So, on my loans: the total between grad and law school was about $130k. I was fortunate to go to a law school with a repayment assistance program for graduates working in non-profit organizations… which requires the 10-year repayment plan. I bit the bullet and went for it, feeling like I’d rather suck it up for ten years and be FREE than have student loans following me into my 50s. Consolidated all the loans (with super-low interest rates, hooray), signed up for repayment assistance, and made sure to sign up for auto-pay on the loans to make non-payment/paying less not an option. [Read more...]
How do you bring yourself back when you’re consistently over budget — what changes do you make, on either a small or large scale, to control your spending? We’ve talked about how to set a budget, as well as how to live within your means, but we haven’t talked about that thing that everyone needs to do from time to time: rein yourself in when you’re spending more than you want to. There are two sides of this coin, I suppose. First, maybe you’re spending too much and sending yourself into the red — credit card debt is climbing, other bills are going unpaid, etc. Second, maybe you’re still spending within your means, but you just feel like you’re out of control — maybe you were raised with a more limited budget, or maybe you just know you can save a lot more than you are right now. Either way, the question is the same: how do you stop spending? (Pictured: Moyna Dollar Sign Pouch, available at ShopBop for $40.80 (on sale from $51).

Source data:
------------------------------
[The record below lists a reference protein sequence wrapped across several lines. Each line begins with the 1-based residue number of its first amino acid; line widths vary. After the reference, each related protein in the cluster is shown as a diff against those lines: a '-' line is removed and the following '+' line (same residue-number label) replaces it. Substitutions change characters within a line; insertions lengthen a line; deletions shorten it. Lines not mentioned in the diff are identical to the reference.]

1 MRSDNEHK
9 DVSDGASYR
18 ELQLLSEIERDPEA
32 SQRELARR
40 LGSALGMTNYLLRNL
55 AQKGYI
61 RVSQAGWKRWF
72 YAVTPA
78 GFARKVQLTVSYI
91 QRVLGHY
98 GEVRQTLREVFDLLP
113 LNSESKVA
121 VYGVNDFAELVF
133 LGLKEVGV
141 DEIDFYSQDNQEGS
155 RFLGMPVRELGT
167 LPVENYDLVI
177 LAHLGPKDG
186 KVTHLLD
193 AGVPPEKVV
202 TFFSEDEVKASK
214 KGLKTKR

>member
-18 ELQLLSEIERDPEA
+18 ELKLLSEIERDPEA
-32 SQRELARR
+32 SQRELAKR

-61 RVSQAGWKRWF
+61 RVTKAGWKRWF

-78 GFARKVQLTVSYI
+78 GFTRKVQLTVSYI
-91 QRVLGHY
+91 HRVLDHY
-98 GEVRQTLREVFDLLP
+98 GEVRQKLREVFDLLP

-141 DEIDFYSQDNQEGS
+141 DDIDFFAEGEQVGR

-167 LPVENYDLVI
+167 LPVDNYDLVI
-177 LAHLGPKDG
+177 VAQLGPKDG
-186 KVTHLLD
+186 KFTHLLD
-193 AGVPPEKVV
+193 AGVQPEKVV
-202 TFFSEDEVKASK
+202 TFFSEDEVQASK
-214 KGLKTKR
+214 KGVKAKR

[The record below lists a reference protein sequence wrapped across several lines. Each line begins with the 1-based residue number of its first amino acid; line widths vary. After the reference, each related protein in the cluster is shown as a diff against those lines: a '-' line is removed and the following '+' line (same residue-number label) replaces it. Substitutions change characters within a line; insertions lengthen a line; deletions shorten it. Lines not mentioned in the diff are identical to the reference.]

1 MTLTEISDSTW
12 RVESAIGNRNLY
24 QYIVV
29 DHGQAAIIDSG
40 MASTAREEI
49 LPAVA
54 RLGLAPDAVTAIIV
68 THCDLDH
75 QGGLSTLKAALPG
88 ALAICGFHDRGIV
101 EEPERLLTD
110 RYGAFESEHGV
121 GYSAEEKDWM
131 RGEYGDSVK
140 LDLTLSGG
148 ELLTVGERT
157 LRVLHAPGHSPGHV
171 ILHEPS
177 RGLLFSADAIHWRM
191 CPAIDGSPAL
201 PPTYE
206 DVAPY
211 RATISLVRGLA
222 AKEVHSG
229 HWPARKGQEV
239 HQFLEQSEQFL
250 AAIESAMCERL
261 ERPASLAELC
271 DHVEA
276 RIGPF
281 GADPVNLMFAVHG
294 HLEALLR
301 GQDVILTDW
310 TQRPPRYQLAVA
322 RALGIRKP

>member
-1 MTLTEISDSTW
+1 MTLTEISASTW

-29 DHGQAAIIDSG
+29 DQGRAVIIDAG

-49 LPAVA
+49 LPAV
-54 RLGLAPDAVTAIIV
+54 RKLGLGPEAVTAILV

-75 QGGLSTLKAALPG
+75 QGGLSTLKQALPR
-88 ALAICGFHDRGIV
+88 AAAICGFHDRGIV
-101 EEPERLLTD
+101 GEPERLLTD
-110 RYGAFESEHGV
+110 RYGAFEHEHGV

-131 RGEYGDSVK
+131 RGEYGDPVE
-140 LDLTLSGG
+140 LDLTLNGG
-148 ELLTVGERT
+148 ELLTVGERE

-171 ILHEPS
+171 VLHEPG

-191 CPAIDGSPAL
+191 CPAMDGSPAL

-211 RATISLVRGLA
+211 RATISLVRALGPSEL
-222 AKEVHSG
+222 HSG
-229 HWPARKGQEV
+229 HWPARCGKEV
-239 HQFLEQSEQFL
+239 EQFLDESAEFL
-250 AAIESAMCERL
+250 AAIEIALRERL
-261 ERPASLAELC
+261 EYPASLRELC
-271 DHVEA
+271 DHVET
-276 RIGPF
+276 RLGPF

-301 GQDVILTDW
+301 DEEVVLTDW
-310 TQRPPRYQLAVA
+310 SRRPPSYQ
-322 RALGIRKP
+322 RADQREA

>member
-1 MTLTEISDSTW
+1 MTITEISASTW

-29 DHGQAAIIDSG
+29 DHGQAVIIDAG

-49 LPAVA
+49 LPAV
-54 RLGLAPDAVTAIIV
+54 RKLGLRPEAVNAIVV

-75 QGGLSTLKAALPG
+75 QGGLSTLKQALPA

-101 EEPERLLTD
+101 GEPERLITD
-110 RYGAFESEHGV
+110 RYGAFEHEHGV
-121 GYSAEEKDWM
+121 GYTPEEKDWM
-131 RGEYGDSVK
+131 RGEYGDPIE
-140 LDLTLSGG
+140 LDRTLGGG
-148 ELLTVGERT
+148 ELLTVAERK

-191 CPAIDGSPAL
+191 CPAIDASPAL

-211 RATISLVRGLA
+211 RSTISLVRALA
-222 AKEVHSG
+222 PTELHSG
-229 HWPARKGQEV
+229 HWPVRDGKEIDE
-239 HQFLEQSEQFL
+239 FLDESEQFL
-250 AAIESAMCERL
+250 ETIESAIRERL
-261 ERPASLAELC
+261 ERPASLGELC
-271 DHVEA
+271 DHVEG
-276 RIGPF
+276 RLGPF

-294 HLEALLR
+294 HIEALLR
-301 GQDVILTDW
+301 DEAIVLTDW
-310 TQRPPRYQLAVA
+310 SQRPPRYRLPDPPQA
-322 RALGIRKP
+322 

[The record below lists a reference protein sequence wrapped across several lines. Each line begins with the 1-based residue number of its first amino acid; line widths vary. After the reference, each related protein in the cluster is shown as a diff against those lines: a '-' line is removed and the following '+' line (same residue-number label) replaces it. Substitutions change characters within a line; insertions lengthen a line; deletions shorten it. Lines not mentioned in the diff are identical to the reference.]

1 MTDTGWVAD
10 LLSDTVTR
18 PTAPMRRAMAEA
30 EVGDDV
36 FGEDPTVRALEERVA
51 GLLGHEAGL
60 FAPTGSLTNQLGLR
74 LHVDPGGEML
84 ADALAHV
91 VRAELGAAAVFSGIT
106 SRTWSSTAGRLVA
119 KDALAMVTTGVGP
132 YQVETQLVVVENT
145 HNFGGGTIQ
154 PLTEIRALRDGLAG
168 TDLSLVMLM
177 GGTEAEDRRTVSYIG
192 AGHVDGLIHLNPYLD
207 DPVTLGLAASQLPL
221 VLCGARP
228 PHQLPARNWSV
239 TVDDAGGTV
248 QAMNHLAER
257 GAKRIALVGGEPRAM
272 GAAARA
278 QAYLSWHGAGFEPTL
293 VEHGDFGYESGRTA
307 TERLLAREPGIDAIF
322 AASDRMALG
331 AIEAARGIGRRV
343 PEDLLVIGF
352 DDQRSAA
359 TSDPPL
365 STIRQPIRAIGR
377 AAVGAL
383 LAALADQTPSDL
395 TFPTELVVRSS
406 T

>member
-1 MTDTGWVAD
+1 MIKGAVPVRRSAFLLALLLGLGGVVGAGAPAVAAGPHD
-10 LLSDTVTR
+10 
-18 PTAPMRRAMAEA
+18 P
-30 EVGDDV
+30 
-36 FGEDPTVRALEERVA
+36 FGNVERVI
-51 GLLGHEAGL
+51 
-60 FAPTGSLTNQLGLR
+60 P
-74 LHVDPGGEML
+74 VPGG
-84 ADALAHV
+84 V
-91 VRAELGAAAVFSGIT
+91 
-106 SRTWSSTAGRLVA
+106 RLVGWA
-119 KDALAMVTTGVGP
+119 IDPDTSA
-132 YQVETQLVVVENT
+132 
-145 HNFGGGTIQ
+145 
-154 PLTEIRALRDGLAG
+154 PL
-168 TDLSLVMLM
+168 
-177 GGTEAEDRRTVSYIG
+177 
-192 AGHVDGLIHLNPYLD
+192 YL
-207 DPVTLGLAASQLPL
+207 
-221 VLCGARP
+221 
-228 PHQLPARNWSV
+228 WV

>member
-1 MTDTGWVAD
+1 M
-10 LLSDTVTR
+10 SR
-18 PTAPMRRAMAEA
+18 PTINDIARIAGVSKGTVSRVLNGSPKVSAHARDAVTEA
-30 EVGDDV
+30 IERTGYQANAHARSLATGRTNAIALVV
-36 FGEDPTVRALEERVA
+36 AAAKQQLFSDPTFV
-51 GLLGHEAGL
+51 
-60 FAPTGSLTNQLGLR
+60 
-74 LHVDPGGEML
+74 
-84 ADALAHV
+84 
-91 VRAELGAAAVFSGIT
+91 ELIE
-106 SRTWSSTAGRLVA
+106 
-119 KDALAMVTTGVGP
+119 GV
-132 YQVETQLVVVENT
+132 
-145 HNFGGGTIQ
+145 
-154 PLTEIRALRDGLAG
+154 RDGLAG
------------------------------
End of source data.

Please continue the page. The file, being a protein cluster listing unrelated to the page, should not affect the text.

I’ve done a number of things through the years, including: [Read more...]
What does it mean to have balanced investments, and how do you do it? What is a proper asset allocation? I first tried to answer these questions about six months ago (maybe longer) and finally think I’ve got it figured out… kind of. Still, do note: this is not intended as a tutorial, just a jumping off point for a discussion. (Pictured: Kate Spade New York Carmine Street – Lacey Wallet, available at Nordstrom for $158 in green, pink, and black.)
Why You Should Balance Your Investments
First — why should you balance your investments, or allocate your assets? I read Ramit Sethi’s I Will Teach You To Be Rich a while ago — a great introductory book if you’re new to financial stuff, and definitely a quick read. One of the only things that was new to me was his explanation of how and why to balance your investments, which I’d heard about through the years but never really focused on. (To be honest, I kind of thought all I needed to know was that bit about subtracting your age from 100 and putting that percentage in stocks, which roughly translated to me as “invest mostly in stock index funds.”) In Sethi’s book, he talks about how you should have a target asset allocation (also quoted on his website) of something like 15% TIPS, 15% Government bonds, 20% REITs, 5% emerging-market equities, 30% domestic equities, and 15% developed world international equities. Whoa! That’s a bit different than “mostly stocks.” But I suppose it’s easy enough to figure out, at least if you’re just setting up your investments for the first time. So, let’s say you invest accordingly, and in that first year, domestic equities do AMAZING and emerging-market equities have a lousy year — so at the end of the year you may end up with 60% of your holdings in domestic equities and only 2% in emerging-market equities. So, Sethi says, at the end of each year you should figure out what your target allocation is and then readjust so that you’re putting something like 20% into emerging-market equities and only 10% into domestic market equities. Uh huh. Ok. Simple! [Read more...]